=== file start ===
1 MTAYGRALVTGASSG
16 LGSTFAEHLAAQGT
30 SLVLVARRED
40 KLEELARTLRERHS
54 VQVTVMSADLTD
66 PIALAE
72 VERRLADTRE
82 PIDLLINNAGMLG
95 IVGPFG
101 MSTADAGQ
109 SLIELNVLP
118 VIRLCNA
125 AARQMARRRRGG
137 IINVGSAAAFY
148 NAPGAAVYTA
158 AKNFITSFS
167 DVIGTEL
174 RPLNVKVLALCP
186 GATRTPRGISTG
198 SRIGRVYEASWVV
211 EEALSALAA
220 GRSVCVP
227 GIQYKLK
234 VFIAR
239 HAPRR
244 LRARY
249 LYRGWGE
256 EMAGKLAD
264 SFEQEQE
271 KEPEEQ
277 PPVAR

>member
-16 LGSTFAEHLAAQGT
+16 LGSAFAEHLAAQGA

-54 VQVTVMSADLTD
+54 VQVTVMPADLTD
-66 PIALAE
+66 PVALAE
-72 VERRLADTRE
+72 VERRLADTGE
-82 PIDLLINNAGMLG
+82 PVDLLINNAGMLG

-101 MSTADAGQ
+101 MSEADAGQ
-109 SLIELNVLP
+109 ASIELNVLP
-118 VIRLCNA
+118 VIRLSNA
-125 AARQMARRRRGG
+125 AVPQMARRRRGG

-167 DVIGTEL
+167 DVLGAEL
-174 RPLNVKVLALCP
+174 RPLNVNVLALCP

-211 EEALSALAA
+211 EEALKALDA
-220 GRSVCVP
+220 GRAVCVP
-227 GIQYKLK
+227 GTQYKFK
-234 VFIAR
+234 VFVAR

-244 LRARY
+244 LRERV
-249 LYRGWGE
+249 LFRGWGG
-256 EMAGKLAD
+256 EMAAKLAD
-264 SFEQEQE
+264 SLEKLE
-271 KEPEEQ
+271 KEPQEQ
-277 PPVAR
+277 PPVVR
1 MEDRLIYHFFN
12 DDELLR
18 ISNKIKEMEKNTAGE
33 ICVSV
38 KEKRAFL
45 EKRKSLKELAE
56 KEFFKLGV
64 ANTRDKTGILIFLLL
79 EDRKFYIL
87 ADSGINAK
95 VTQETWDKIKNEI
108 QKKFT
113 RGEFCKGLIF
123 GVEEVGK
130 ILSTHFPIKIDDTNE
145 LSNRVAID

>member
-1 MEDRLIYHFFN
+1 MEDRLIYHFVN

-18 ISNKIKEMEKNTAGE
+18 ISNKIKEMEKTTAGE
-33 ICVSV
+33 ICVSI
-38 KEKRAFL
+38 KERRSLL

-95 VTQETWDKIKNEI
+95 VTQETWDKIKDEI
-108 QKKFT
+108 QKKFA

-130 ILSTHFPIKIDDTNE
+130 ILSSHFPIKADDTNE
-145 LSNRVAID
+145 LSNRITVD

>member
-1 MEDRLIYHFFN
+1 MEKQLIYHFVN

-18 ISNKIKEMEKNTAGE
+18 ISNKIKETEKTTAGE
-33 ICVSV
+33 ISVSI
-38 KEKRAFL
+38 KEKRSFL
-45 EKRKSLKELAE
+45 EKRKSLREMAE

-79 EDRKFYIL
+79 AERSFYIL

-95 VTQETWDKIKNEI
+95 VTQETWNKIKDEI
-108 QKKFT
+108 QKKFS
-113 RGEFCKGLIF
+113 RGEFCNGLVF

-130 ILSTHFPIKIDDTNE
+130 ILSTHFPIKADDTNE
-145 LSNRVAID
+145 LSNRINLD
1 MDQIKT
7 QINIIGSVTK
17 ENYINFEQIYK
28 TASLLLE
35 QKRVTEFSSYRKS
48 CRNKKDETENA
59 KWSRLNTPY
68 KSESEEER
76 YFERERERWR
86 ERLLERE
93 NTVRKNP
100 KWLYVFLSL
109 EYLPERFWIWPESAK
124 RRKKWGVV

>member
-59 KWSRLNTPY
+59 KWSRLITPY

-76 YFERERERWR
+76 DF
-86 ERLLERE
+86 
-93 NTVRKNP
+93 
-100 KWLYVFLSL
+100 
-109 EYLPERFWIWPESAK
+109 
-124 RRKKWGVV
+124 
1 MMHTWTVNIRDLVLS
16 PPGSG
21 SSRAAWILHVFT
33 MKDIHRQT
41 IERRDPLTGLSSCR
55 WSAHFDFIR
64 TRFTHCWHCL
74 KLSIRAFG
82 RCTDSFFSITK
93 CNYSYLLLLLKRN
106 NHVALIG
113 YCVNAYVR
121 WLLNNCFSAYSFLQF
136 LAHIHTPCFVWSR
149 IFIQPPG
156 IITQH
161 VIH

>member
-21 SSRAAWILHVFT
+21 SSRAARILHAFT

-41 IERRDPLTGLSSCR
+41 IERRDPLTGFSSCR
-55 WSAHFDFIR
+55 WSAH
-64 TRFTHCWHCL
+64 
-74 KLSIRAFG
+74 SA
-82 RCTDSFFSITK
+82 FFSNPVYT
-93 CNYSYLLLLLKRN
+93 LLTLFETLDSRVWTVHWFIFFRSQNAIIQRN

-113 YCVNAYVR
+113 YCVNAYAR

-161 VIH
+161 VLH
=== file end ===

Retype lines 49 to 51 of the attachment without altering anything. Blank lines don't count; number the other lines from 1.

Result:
-125 AARQMARRRRGG
+125 AVPQMARRRRGG

-167 DVIGTEL